1. In our attempt to elucidate the Essence of the soul, we show it to be neither a material fabric nor, among immaterial things, a harmony. The theory that it is some final development, some entelechy, we pass by, holding this to be neither true as presented nor practically definitive.
No doubt we make a very positive statement about it when we declare it to belong to the Intellectual Kind, to be of the divine order; but a deeper penetration of its nature is demanded.
In that allocation we were distinguishing things as they fall under the Intellectual or the sensible, and we placed the soul in the former class; now, taking its membership of the Intellectual for granted, we must investigate by another path the more specific characteristics of its nature.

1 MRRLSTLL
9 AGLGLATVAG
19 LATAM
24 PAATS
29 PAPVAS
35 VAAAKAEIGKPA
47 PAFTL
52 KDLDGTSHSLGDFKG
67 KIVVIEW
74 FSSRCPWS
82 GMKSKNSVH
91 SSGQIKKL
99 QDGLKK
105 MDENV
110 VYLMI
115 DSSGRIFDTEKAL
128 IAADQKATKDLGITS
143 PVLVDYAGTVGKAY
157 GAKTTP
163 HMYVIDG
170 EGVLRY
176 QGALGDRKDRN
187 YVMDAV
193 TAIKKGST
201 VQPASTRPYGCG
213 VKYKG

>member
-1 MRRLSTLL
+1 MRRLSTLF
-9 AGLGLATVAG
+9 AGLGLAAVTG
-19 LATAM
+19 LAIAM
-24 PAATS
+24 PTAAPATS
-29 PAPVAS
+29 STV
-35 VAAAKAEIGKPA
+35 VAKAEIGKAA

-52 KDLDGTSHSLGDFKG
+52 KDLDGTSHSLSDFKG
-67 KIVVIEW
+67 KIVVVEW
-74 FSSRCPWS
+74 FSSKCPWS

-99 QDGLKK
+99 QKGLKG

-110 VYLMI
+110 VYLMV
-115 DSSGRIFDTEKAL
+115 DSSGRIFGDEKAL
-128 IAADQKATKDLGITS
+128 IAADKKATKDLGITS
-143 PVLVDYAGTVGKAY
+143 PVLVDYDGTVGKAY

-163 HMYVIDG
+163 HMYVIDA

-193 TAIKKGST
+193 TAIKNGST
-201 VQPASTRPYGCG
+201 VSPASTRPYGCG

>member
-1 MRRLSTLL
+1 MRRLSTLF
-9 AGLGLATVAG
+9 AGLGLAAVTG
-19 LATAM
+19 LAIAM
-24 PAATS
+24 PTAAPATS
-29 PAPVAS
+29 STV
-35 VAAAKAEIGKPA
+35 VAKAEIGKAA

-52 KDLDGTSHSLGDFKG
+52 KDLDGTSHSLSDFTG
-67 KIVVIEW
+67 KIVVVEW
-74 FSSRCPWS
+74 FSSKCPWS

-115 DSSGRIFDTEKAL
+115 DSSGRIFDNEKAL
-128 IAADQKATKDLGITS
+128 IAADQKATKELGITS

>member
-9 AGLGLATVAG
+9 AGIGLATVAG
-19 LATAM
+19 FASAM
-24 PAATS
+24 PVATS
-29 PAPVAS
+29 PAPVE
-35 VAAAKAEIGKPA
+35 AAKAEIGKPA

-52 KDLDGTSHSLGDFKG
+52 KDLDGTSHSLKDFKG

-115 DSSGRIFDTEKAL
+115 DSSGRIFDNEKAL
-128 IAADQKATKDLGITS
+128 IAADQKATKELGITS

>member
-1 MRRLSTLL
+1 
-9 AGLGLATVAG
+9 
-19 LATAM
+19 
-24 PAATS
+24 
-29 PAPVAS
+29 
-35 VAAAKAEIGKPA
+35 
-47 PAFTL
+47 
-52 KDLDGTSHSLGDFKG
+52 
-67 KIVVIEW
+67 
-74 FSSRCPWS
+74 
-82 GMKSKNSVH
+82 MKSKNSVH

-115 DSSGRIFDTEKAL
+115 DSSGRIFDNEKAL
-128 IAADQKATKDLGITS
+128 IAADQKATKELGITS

There are, we hold, things primarily apt to partition, tending by sheer nature towards separate existence: they are things in which no part is identical either with another part or with the whole, while, also their part is necessarily less than the total and whole: these are magnitudes of the realm of sense, masses, each of which has a station of its own so that none can be identically present in entirety at more than one point at one time.